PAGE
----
Growing interest in the market for humic substances with agricultural applications has led to the development of new potential sources of these compounds other than fossil matrices (e.g. different kinds of lignite), which, until now, have represented the main raw material for the extraction of humus-like products. High quality compost (green compost) obtained through the aerobic biostabilization of selected organic residues, such as vegetable waste from source-collection at garden-produce markets, may be considered for this purpose. Beyond the primary need to develop technically and economically reliable procedures for the extraction of humic substances from compost at the industrial scale, importance must be placed on controlling the influence of such compounds on soil-plant systems. Humates from leonardite, representative of the active agents among humus-based commercial preparations, have been compared in pot trials with humic acids, potassium salts, from green compost in order to evaluate their respective effects on soil microbial activity and plant productivity. Differences between pot blocks amended with humic acids have suggested that humus-like substances extracted from compost seem to exert higher stimulative effects on microbial growth and vegetative biomass production than fossil humates.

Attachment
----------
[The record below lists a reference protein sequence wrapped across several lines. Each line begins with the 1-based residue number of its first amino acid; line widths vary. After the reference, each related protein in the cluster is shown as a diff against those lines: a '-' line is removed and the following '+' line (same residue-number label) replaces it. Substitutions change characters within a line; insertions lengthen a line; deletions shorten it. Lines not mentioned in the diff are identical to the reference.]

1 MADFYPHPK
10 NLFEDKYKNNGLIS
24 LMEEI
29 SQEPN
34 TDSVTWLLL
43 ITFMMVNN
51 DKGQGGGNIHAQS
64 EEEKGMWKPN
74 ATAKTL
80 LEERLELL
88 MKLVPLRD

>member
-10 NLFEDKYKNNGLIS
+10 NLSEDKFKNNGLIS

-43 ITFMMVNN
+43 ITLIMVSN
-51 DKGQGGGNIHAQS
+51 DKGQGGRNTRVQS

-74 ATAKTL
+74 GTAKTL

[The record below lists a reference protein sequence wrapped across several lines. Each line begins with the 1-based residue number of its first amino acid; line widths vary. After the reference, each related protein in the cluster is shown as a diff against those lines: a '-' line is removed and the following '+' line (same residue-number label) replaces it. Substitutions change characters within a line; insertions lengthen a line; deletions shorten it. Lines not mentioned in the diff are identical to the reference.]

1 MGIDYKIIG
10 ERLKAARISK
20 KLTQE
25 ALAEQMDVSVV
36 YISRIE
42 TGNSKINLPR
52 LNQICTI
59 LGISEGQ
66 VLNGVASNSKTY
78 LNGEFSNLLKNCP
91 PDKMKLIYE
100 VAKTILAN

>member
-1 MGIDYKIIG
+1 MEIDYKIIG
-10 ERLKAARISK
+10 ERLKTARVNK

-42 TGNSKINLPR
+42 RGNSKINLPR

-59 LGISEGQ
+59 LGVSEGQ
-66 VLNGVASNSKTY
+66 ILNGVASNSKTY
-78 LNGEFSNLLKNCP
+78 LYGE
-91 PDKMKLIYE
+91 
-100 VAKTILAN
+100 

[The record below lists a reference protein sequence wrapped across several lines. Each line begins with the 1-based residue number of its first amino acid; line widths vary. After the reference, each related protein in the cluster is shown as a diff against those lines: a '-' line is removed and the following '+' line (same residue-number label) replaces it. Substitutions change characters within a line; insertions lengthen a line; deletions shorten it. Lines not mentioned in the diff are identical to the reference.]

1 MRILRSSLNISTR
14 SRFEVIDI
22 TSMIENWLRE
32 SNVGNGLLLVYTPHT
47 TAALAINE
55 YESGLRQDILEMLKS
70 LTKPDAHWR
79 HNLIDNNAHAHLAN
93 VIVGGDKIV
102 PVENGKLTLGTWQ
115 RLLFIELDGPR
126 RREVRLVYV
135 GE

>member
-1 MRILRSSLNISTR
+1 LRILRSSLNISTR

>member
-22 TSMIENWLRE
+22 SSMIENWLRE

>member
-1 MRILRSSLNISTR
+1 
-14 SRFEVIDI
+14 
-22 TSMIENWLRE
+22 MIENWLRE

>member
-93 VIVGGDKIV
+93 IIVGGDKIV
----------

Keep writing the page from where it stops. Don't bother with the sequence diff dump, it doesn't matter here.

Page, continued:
|Autori:||Valdrighi M.M.; Pera A.; Scatena S.; Agnolucci M.; Vallini G.|
|Titolo:||Effects of humic acids extracted from mined lignite or composted vegetable residues on plant growth and soil microbial populations|
|Anno del prodotto:||1995|
|Digital Object Identifier (DOI):||10.1080/1065657X.1995.10701766|
|Appare nelle tipologie:||1.1 Articolo in rivista|